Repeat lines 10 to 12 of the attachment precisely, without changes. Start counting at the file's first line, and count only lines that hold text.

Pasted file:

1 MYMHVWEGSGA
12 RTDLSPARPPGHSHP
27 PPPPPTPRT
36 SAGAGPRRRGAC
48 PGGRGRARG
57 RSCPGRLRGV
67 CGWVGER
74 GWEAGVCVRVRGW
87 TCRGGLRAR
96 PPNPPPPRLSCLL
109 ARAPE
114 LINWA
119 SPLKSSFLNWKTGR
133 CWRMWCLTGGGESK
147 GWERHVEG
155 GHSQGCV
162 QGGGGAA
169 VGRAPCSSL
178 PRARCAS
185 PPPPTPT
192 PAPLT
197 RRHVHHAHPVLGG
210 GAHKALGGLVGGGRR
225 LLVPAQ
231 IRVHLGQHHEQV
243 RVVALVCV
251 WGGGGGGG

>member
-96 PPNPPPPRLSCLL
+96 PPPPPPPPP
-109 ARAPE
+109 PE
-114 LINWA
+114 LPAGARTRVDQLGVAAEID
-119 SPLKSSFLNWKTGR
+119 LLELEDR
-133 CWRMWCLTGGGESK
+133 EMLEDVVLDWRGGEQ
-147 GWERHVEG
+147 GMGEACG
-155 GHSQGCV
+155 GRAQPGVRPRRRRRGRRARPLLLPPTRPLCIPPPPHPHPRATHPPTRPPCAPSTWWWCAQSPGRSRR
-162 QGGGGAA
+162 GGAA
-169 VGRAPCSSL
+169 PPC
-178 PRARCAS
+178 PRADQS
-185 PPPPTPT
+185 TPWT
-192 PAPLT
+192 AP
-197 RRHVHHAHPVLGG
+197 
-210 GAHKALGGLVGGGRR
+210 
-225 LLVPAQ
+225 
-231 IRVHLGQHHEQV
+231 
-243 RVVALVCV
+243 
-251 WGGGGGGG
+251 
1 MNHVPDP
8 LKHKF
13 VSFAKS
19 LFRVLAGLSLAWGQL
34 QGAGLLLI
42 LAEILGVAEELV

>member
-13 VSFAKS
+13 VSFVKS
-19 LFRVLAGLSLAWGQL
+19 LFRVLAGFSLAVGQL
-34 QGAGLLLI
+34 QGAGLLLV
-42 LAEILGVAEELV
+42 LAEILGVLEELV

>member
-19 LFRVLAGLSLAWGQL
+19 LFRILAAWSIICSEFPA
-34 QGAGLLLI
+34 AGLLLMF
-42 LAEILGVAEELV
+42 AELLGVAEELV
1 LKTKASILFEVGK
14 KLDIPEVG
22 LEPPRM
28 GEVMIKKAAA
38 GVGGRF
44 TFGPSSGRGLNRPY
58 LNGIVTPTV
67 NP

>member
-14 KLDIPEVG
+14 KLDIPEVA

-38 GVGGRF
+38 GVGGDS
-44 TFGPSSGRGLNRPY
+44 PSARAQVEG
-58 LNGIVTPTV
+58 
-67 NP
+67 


96 PPNPPPPRLSCLL
109 ARAPE
114 LINWA